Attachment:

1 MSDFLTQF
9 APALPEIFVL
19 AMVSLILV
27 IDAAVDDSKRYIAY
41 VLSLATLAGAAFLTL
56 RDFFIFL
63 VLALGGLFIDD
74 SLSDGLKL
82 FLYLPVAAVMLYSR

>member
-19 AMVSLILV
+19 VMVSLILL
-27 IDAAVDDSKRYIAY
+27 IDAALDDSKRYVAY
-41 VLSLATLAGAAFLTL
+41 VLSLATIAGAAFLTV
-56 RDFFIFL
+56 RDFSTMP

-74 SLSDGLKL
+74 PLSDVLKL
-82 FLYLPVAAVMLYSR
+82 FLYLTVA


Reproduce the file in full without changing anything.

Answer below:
1 MSDFLTQF
9 APALPEIFVL
19 AMVSLILV
27 IDAAVDDSKRYIAY
41 VLSLATLAGAAFLTL
56 RDFFIFL
63 VLALGGLFIDD
74 SLSDGLKL
82 FLYLPVAAVMLYSR

>member
-19 AMVSLILV
+19 VMVSLILL
-27 IDAAVDDSKRYIAY
+27 IDAALDDSKRYVAY
-41 VLSLATLAGAAFLTL
+41 VLSLATIAGAAFLTV
-56 RDFFIFL
+56 RDFSTMP

-74 SLSDGLKL
+74 PLSDVLKL
-82 FLYLPVAAVMLYSR
+82 FLYLTVA